The distal radius fracture is the most commonly encountered condition in the emergency departments (1). Its treatment is primarily aimed to improve pain and restore function (2).
The treatment modality depends on the anato-mical fracture characteristics and on functional demands of the patient, as well. It can vary from simple splinting to a complex surgical intervention.
For high-demanding patients, operative fracture treatment consisting of post-reduction radial shortening >3mm, dorsal tilt >10 degrees, or intraarticular displacement with step off >2mm has proven to be associated with improved radiographic and patient reported outcomes (3). Instead, for patients with limited functional demands, conservative treatment is still the preferred option (3).
This article sought to provide management and follow-up strategies for distal radius fracture in adults.
What is already known about the topic?
The radius fracture is the first fracture location in the upper limb (1) and is, along with the hip fracture, the two most frequent locations of fractures in our emergency departments (4).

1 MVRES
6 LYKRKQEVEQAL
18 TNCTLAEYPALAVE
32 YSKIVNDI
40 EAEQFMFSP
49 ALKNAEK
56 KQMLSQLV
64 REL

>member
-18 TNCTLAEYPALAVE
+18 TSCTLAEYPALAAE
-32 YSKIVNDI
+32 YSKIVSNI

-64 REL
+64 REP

The modalities of management are multiple, ranging from simple restraint to complex surgical treatments.
What does this article bring up for us?
This article offers a guide for the management of distal radius fractures in adults based on current knowledge, considering the characteristics of the fracture and the patient.
Cast immobilization after fracture reduction forms the basis of treatment. In case of insufficient reduction, instability or joint displacement, surgery is indicated in young patients with high functional demands because in this group function and anatomy are closely related.
Distal radius fracture, treatment